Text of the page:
Six Pixels of Separation - The Blog
October 30, 2011 4:58 PM

What Marketers Are Learning From Occupy Wall Street

Episode #277 of Six Pixels of Separation - The Twist Image Podcast is now live and ready for you to listen to.

This is also episode #18.20 of Across The Sound. Joseph Jaffe is widely regarded as one of the top Marketing Bloggers (Jaffe Juice) and Podcasters (both Jaffe Juice in audio and Jaffe Juice TV in video). He is the author of three excellent books (Life After The 30-Second Spot, Join The Conversation and Flip The Funnel). A long-time friend (and one of the main inspirations behind the Six Pixels of Separation Blog and Podcast), we've decided to hold monthly conversations, debates and back-and-forths that will dive a little deeper into the Digital Marketing and Social Media landscape. This is our 18th conversation (or, as I like to affectionately call it, Across The Sound 18.20). While neither of us can claim to be politicians or economist, we discuss the power, value and merits of #occupywallstreet and how Social Media continues to play a pivotal role in our redesigned world. Enjoy the conversation...

You can grab the latest episode of Six Pixels of Separation here (or feel free to subscribe via iTunes): Six Pixels of Separation - The Twist Image Podcast #277.

By Mitch Joel


Comments Comments Feed
  • Posted by Anthony Ihrig
    Anthony Ihrig

    I really appreciated the thoughtful discussion you two had in this episode, I hope folks of all percents (%) can engage in this kind of level-headed dialogue. Thank you for your podcast, it is always one of the highlights of my week. - Anthony

    Reply
  • Posted by Rob Cotter
    Mitch Joel

    Great conversation -- and a fitting end to synthesize the conversation by discussing Apple/Steve Jobs.

    Reply
  • Posted by Karl Bimshas
    Mitch Joel

    It’s refreshing to finally hear two intelligent people have a conversation about the OWS movement.

    As I’ve expressed in other places, the broad range of grievances that the protesters share can be very frustrating to detractors. Critics still can't pick one issue (or leader) to demonize or make fun of to any real effect, therefore the movement continues to grow in its sloppy, uncouth and confounding way.

    The overarching premise of the OWS movement is "the one thing we all have in common is that we are the 99% who will no longer tolerate the greed and corruption of the 1%." It’s born not only out of frustration and anger in the current system, but also out of a sense of newfound hopelessness. For the first time many feel like the cards are stacked against them and that no matter how much education they invest in, how much they work, pay in taxes, or how many calls they make to their elected representatives, they are not being heard. At the core, as with any protest, what they want is to be heard.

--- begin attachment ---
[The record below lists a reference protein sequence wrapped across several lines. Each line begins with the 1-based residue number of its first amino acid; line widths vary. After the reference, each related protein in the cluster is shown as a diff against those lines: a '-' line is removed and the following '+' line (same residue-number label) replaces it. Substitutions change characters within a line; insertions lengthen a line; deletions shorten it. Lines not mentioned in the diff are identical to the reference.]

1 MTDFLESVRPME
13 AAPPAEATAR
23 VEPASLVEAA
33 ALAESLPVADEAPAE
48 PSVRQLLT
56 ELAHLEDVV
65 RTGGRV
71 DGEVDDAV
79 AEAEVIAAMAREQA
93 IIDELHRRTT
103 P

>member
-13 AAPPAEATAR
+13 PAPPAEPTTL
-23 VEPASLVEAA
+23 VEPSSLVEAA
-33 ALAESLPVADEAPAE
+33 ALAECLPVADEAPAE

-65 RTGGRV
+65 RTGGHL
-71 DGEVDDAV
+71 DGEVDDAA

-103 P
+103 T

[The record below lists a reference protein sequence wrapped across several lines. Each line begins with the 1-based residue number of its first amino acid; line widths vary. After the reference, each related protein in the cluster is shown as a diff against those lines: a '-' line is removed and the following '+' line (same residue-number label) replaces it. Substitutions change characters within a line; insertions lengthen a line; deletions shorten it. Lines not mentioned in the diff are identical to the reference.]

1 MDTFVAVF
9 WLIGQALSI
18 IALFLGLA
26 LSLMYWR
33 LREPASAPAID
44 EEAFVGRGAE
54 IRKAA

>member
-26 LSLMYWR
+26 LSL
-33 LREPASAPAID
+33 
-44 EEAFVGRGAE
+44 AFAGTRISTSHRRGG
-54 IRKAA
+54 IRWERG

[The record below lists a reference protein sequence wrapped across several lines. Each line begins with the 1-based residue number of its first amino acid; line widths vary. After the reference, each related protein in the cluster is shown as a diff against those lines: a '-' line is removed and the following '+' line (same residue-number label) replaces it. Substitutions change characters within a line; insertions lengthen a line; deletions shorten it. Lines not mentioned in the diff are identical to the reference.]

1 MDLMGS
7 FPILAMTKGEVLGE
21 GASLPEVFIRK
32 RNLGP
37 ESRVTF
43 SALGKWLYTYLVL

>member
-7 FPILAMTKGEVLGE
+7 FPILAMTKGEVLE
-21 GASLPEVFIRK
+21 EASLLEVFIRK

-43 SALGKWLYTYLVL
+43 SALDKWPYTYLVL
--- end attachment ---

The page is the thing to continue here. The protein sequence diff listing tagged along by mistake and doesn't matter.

While the message is certainly plutocratic, the aim, I believe, is to stir debate around issues that fall under the topic of greed. There doesn’t need to be a cap on success any more then there needs to be a plug on responsibility. Your open ended link to Apple and it’s corporate choices were jarring and perfect.

    By its very nature there's going to be divergent views. Put a group of passionate people together and some will be articulate about political, social and economic imperatives, and some will be clueless. Even though their messaging may be cluttered with assorted opinion that varies wildly from city to city, or tent to tent, they're are still on message.

    That is what many miss. Right now the action is to get a populace that is often placated by watching amateur dancers, singers or actors perform on television., to instead spend a little more time actively debating and acting on some of the important issues of our time. It’s about education and discourse. They are attempting to influence the conversation. By that measure they’re gradually succeeding, which is pretty damn impressive for a leaderless cause.

    Reply
  • Posted by Drew Rose
    Mitch Joel

    Mitch and Joseph, this was a fantastic discussion! So thank you for that.

    One thing I'd like to add to the conversation is an interesting approach by Simon Mainwaring (RSA Presentation - youtube.com/watch?v=1lh9rsqOoVM)

    Simon wrote a wonderfully thought-provoking book called We First that centers around a point that was discussed in the podcast -- evolving capitalism.

    A few important points:

    - Consumers want a better world, not just better widgets
    - Build purpose into strategy (For businesses)
    - Practice mindful consumerism (Joseph touched up on this)
    - Push brands for social contracts
    - Mutual self-interest
    - The future of profit is purpose

    It was an inspiring read and well worth it.

    Thanks again!

    Reply
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